<aside> 🌍 This page is public. Read about our take on public when possible, private when necessary.

</aside>

<aside> 👐 Maintained ****by @Christian Weichel. Contribute to this page using following our contributor flow.

</aside>

This page is meant as a tutorial on/description of Gitpod's architecture.

Basic Concepts

Gitpod is a rather (unfortunately) complex system. One of the primary tasks of engineering is continually strive to reduce this complexity. Things get complicated by themselves, and we have to do our best to keep things under control.

There are a few basic concepts in Gitpod that are found throughout the system and make working with Gitpod easier.

Workspaces and Workspace Instances

At the very heart of Gitpod are workspaces. Everything else is addendum built around them. Workspaces are the encapsulated environments in which work happens. This work can either be users (regular workspaces) or be done by a machine (headless workspaces).

Each workspace gets created exactly once from a workspace context. Such workspace context can come from a context URL e.g. a user opens gitpod.io/#github.com/gitpod-io/gitpod, but also from other sources, e.g. prebuilds. During workspace creation we download the workspace configuration from the context and store it in the database; if there's no config we use a default. The config contains e.g. the workspace image one wants to use, or the tasks that are to be executed.

Untitled 1.png

Whenever a workspace is started we create a workspace instance for that workspace. A workspace instance contains more runtime-related information, e.g. which cluster it runs on.

<aside> 💡 A workspace can have exactly zero or one running workspace instance at any given time.

</aside>

Lifecycle and Phases

Once a workspace is created, and we've started an instance that instance goes through a fixed lifecycle which is separated into different phases.

// WorkspaceInstancePhase describes a high-level state of a workspace instance
export type WorkspaceInstancePhase =
    // unknown indicates an issue within the system in that it cannot determine the actual phase of
    // a workspace. This phase is usually accompanied by an error.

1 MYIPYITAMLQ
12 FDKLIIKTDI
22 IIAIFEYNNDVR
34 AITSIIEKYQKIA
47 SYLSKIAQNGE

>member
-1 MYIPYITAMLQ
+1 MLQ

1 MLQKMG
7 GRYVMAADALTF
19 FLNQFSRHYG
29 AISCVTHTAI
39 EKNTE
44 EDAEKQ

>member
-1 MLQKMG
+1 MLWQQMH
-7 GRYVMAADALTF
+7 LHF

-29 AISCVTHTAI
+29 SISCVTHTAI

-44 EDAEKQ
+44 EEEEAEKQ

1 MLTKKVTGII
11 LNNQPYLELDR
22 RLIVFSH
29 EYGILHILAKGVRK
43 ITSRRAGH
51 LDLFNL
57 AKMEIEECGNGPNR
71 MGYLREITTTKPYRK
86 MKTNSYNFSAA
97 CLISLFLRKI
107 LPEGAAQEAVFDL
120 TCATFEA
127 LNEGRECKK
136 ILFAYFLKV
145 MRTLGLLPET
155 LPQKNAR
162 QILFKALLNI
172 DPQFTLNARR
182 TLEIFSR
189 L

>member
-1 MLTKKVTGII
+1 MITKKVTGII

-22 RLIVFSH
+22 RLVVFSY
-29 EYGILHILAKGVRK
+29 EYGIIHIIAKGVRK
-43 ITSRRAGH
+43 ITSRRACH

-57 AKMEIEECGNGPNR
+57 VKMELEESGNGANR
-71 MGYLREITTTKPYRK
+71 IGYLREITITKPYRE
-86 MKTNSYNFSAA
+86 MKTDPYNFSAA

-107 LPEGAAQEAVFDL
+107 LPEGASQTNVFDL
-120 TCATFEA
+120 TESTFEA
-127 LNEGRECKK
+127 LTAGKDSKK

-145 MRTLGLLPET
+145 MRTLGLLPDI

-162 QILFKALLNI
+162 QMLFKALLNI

"unknown" |

    // Preparing means that we haven't actually started the workspace instance just yet, but rather
    // are still preparing for launch. This means we're building the Docker image for the workspace.
    "preparing" |

    // Pending means the workspace does not yet consume resources in the cluster, but rather is looking for
    // some space within the cluster. If for example the cluster needs to scale up to accomodate the
    // workspace, the workspace will be in Pending state until that happened.
    "pending" |

    // Creating means the workspace is currently being created. That includes downloading the images required
    // to run the workspace over the network. The time spent in this phase varies widely and depends on the current
    // network speed, image size and cache states.
    "creating" |

    // Initializing is the phase in which the workspace is executing the appropriate workspace initializer (e.g. Git
    // clone or backup download). After this phase one can expect the workspace to either be Running or Failed.
    "initializing" |

    // Running means the workspace is able to actively perform work, either by serving a user through Theia,
    // or as a headless workspace.
    "running" |

    // Interrupted is an exceptional state where the container should be running but is temporarily unavailable.
    // When in this state, we expect it to become running or stopping anytime soon.
    "interrupted" |

    // Stopping means that the workspace is currently shutting down. It could go to stopped every moment.
    "stopping" |

    // Stopped means the workspace ended regularly because it was shut down.
    "stopped";

Workspace (instance) types

Within a workspace cluster several types of workspaces exist: